At least, one thing was certain: I was going to study Tibetan in Dharamshala, India, from July 2020 onwards. The plan was to study the language (most likely for three years)—going through all levels—as a next step on my Buddhist path in this life. So I thought.
Then a pandemic arose, which pushed me into uncertainty. The world that was so familiar was suddenly gone. The ground was taken from under my feet. What should I do, now that I could no longer go to India as planned?
How can we relate wisely to such moments of uncertainty?
When Dzogchen Ponlop Rinpoche recently spoke about “light in times of darkness,” he pointed out that when we wake up to a new day, we expect it to be familiar and not very different from yesterday. And we expect tomorrow, next week, and even the coming years to arise in a more or less predictable, known way.
What is surprising, according to Rinpoche, is not that things turn out to be quite different than we anticipated. What is surprising is our belief in the stability of what is going to happen. But change is actually the true nature of the world. Everything is impermanent.
I don’t know whether a flight to India will operate soon. I don’t know if the language program will start, or when. I don’t even know whether the United States will allow an extension of my visa, which expires soon.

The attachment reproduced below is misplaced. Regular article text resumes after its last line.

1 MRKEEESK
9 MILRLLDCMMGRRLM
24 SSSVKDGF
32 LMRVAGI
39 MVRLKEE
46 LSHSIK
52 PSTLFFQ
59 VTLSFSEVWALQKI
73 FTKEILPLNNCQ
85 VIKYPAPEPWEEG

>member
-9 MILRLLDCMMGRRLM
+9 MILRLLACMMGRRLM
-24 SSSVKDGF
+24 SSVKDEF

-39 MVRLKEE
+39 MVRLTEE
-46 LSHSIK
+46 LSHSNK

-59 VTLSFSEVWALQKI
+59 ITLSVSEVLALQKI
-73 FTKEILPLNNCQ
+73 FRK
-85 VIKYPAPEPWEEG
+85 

Facing the uncertainty of the future is not easy. We have a sense of discomfort and do not feel relaxed about change. All kinds of thoughts and emotions arise, and there is a tendency to grasp for something to hold on to.
So, what do we do when our plans are disrupted in this moment of groundlessness? First, I remind myself that my thoughts and emotions are equally impermanent. They change all the time. When I sit with them as they arise and don’t try to change them or grasp them, they naturally dissolve. That is, I meditate. This creates some space, openness, and calm.
To go further, I start to investigate my own mind closely. Usually we don’t question ourselves, but that is exactly what I have been taught to do. What does my discomfort teach me? What is it about this imagined future that is so important to me? How can I let go of my expectations and relax?
What can I do now, in this moment? We each have to look at this for ourselves.
I am not sure whether I will travel to India to study the Tibetan language this year. I do not know what the airline will decide, or whether my visa will be extended. But I know that we can all shape our future with our mindful actions today.